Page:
And this is the office,” we would say when giving tours of our one-bedroom condo, the tour itself never exceeding 30 seconds. People would smile, laugh or shoot us a sympathetic look.
It all fit perfectly: the filing cabinet taking up the entire width of the small closet, with the printer on top, boxes full of pens and stamps and paper clips all engineered in expert Tetris fashion into the small closet in our bedroom. A wire set of drawers contained extra electronics like batteries, cords and an unused video camera. The finishing touch was our framed diplomas — and even our marriage license — displayed on the wall in the closet. My husband’s name plate from when he’d worked in a corporate office fit perfectly in the space between the wire rungs of the clothes hanging bar. No clothes hung from it, obviously.
This small closet, paired with the 4 feet by 4 feet nook in the corner of our bedroom, served as an at-home office for my husband, who worked from home in this condo for over a year. We had downsized from a two-bedroom townhome to a one-bedroom condo. Many things had to go in that move, and we had to be creative in fitting our two-bedroom life into our one-bedroom-with-no-storage-locker condo. Of course, we had a pool, so who were we to complain? Swimsuits don’t take much space.
There were upsides and downsides to the closet-office situation. One upside was the price difference between renting a one-bedroom and a two-bedroom condo. Or between doing business in your bedroom and renting an official office space with no dirty socks in the vicinity. We were saving money. But on the days I came home and my bed was covered with stacks of papers, I wasn’t thrilled.
“This is a bed,” I’d tell my husband. “Not a desk.” There were occasions when I stood in my pajamas alongside the bed, daggers flashing in my eyes, threatening that if my husband didn’t move the office off the bed so that I could lay down and read right this second, I would just get in bed anyway, destroying the filing system he had created on top of the purple duvet.
While at times it was less than convenient, it was as if the bedroom was asking us to make it into an office. The room was a rectangle, with an extra nook. The extra nook was just the size to hold my husband’s desk, and it had a view of downtown! Sure, it blocked off the balcony access from the bedroom, but how hard was it to just walk out into the living room to access the balcony? It was hardly a long walk. Once, when we were doing our taxes, we had to indicate if we used any part of our home as a dedicated office space for my husband’s business. Since the space in question was only about the size of — well, a small drawing desk — we let that one go.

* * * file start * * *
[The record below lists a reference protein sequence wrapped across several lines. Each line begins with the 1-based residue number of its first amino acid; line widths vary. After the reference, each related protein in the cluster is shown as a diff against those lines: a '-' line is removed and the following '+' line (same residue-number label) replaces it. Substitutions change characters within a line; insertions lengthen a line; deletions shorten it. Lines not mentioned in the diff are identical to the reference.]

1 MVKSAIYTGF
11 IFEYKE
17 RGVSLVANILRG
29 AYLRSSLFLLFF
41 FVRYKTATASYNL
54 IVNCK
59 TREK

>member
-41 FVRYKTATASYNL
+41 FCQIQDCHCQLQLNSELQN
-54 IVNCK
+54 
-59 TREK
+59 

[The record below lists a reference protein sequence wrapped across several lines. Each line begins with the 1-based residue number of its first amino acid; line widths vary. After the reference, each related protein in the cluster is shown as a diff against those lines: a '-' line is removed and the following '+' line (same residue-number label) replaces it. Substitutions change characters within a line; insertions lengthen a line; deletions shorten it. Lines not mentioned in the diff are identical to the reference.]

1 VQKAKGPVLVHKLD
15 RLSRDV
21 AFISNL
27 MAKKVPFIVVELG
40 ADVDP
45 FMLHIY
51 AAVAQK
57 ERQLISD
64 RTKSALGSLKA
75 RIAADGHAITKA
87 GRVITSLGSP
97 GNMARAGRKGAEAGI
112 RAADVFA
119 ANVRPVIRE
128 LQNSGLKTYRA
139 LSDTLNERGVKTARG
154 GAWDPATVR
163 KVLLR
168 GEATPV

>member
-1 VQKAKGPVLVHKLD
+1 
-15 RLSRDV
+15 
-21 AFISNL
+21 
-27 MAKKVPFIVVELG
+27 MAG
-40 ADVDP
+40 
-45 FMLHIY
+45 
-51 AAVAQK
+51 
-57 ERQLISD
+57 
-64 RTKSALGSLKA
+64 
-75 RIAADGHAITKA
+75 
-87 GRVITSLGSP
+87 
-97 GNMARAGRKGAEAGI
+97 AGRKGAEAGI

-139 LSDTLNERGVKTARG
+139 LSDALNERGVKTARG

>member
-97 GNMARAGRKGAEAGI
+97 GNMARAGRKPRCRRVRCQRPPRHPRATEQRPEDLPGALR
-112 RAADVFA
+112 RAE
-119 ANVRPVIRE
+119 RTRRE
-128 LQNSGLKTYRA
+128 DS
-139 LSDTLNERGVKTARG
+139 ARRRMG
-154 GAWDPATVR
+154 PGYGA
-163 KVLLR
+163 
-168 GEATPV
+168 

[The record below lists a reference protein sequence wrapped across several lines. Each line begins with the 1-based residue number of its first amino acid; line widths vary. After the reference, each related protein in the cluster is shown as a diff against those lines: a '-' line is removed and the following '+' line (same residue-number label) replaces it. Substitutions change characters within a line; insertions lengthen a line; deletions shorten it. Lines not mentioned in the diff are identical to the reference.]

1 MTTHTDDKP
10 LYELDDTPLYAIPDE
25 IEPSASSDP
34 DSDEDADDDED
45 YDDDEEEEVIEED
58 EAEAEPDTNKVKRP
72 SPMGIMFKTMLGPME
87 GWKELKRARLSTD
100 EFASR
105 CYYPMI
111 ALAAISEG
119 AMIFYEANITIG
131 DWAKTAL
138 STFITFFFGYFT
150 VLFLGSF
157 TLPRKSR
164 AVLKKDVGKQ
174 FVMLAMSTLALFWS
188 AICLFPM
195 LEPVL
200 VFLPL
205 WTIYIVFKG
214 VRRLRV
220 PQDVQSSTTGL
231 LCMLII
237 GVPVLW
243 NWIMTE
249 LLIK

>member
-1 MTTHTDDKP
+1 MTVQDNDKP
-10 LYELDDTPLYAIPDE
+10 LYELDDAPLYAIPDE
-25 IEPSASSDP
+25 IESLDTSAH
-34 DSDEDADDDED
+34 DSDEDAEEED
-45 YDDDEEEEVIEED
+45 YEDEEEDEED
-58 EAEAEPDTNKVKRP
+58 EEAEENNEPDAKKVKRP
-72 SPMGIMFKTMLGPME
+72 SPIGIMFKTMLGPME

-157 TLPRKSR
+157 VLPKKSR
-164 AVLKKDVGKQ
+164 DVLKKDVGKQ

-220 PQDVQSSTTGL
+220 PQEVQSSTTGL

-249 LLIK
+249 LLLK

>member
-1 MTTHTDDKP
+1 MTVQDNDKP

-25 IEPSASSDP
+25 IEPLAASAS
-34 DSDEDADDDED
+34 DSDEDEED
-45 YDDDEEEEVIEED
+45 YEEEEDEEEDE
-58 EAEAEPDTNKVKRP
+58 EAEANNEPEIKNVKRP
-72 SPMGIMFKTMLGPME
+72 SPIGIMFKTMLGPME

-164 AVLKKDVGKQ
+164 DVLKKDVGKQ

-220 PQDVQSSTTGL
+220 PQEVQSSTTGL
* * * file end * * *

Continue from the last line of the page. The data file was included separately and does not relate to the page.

My husband’s desk blocked the closet that held the air conditioner and furnace for our unit. That didn’t matter on a daily basis, but once, when the heat went out and the landlord sent over a repair guy, we had to disassemble my husband’s whole office — which contained a desktop computer with two monitors — in anticipation of the visit. Business was slow that day.
We have since moved to a two-bedroom apartment. It’s not a ton larger, about 400 square feet more, but 400 square feet makes a big difference, especially when you count the added cubic feet of our loft-style ceilings (in our last condo, we practically hit our heads on the ceilings; both of us frequently get asked if we play basketball). Things feel much more spacious these days.
We now have a second bedroom that serves as an official office. In fact, not only is my husband’s desk set up, but my desk, which had been stored in my in-laws’ attic for a year, sits in the other corner of the office, with an ideal view for people-watching. And yet, do I ever work there? After my year without a desk, in which I got used to writing in the kitchen, on my current desk you’ll find piles of papers and to-do lists. A nearly unusable space. Underneath my husband’s desk, you’ll find those piles of papers, the ones that I used to find on my pillow at night.
The take away from all of this? No office is the perfect office. But you can make some sort of office just about anywhere. Be proud or your ingenuity, and don’t forget to show your visitors your yoga room or ski-waxing area, even if it’s in the laundry nook or your parking spot.
Carissa Jean Tobin lives in a condo in Northeast Minneapolis with her husband. Her hobbies include creating humorous surveys for friends, lounging at the Wilde Roast Café, and administering the Myers-Briggs Type Indicator to interested family members, friends, and strangers. She teaches kindergarten in North Minneapolis.